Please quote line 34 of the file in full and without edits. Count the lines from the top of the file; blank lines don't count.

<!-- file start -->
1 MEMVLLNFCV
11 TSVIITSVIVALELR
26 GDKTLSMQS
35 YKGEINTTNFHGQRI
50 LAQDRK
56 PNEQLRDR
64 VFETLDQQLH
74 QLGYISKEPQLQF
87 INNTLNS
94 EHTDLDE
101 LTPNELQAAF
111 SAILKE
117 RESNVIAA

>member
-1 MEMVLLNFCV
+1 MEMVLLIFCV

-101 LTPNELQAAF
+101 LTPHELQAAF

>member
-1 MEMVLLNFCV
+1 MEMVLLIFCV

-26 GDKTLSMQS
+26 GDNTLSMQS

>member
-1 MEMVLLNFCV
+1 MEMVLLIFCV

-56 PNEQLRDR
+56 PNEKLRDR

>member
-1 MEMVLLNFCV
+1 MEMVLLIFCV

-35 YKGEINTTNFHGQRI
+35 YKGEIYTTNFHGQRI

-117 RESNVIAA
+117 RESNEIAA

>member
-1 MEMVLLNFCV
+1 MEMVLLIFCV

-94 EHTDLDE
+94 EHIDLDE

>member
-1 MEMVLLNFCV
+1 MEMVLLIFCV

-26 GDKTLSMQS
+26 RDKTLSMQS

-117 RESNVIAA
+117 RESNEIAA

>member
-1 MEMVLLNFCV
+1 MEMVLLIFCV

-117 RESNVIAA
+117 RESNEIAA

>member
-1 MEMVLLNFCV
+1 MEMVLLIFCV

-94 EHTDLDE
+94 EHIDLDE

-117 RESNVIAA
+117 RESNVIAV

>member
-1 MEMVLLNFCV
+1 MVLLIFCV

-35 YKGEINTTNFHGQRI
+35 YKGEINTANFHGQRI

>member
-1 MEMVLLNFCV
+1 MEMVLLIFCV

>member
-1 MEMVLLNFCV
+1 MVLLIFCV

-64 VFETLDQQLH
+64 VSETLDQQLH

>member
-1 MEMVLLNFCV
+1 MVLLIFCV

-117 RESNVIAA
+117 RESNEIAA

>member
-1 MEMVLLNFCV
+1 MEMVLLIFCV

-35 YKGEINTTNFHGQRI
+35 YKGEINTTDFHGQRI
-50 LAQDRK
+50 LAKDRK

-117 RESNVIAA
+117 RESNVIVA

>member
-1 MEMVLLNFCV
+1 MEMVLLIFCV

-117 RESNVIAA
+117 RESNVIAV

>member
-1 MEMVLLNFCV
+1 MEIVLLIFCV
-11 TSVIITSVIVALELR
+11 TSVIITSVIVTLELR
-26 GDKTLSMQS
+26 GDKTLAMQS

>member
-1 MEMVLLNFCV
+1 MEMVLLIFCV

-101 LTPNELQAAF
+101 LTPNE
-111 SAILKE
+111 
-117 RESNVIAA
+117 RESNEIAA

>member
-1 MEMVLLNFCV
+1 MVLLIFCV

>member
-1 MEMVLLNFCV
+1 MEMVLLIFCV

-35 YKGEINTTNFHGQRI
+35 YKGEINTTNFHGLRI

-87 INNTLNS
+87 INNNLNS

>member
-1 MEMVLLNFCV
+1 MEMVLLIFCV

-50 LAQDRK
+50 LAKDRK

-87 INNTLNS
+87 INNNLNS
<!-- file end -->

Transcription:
-117 RESNVIAA